Nigel Farage: I can't apologise for immigration poster
Nigel Farage today denied claims by a senior Ukip colleague that he had said sorry for a controversial immigration poster and declared: "I can't apologise for the truth."
The leading Brexiteer provoked a storm last week when he unveiled the ad, which showed a line of Syrian refugees making their way to Europe with the headline 'Breaking Point - the EU has failed us all'.
He later caused further outrage by claiming that the row would not have happened if the poster had not been published shortly before the killing of Labour MP Jo Cox.
At the live BBC EU referendum debate last night, Ukip deputy chairwoman Diane James claimed Mr Farage had apologised for the poster.
But at a press conference this morning, Mr Farage insisted that was not the case.
He said: "I apologised for the timing and I apologised for the fact that it was able to be used by those who wish us harm, but I can't apologise for the truth.
"I mean after all, this is a photograph that your newspaper carried, it's a photograph that all newspapers carried. It's an example, actually, of what is wrong inside the European Union. We have a eurozone crisis with a Greek bailout coming back in July and I'm afraid what Mrs Merkel has done has led to massive divisions between and within European countries.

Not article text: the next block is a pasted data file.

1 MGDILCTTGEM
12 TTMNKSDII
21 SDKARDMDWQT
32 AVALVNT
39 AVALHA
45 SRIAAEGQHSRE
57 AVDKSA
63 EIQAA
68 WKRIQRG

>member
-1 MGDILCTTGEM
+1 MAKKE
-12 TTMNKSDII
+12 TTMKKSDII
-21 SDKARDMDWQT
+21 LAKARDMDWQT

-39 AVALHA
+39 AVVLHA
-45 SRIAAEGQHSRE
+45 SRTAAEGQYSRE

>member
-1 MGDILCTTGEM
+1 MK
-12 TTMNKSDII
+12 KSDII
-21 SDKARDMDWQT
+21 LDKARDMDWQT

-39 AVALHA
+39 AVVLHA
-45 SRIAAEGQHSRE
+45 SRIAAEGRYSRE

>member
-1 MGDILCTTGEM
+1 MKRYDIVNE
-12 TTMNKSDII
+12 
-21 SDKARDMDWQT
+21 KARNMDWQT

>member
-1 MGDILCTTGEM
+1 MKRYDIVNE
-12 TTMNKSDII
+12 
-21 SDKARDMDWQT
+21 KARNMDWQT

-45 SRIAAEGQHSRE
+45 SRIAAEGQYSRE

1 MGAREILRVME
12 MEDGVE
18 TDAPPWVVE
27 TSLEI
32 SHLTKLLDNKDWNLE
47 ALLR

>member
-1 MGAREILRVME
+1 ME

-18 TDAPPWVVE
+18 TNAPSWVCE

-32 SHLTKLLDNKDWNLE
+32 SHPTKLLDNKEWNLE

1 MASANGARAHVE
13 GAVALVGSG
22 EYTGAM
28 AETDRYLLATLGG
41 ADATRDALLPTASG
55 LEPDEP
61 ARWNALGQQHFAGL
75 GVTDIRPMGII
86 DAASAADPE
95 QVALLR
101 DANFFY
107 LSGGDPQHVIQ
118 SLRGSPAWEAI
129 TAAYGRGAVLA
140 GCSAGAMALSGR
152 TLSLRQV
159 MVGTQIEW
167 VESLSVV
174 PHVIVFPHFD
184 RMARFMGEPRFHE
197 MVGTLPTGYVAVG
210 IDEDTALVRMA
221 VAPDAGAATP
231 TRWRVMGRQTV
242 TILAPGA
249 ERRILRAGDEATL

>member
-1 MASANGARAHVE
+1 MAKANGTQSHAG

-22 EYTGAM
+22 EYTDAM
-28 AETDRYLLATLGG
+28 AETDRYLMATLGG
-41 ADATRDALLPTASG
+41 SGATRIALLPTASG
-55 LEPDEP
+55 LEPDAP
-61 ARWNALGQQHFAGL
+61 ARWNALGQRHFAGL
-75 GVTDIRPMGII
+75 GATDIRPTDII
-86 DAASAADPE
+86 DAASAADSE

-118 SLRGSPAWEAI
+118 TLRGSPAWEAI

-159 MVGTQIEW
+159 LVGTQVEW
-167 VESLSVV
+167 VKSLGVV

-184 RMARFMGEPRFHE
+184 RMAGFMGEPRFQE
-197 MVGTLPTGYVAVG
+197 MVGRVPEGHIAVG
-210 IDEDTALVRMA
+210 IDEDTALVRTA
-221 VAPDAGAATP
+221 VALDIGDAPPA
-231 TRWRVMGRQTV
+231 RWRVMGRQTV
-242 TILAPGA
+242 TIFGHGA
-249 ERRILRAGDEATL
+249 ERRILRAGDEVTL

"I would just say this, though, on posters - the one poster that no one seems to talk about, the one really offensive and abusive poster was put out by an organisation encouraging people from the ethnic minorities to vote, showing a skinhead menacing an elderly Asian lady and that was an absolute disgrace."
Former Labour minister Yvette Cooper, who is now head of the party's refugee taskforce, today joined in the condemnation of the Ukip poster.
She said: "I think there has been too much vitriol, too much division as part of this. I think the Nigel Farage posters that were encouraging people to feel hatred and hostility towards refugees fleeing conflict and persecution were appalling.
"The idea that you would take refugees in the Balkans who are hundreds of miles from here and to say that we should feel hatred towards them I think is morally wrong and I'm really sorry that Nigel Farage has refused to apologise for that poster today. I think he should have done so."
Mr Farage said he wanted people to choose between the Union Flag and the EU flag when deciding how to vote tomorrow - and said "the establishment are very, very scared" that Brexit could win.
He added: "I want us to vote for Britain to become independent, I want us to vote to become democratic, I want us to vote to become a normal country."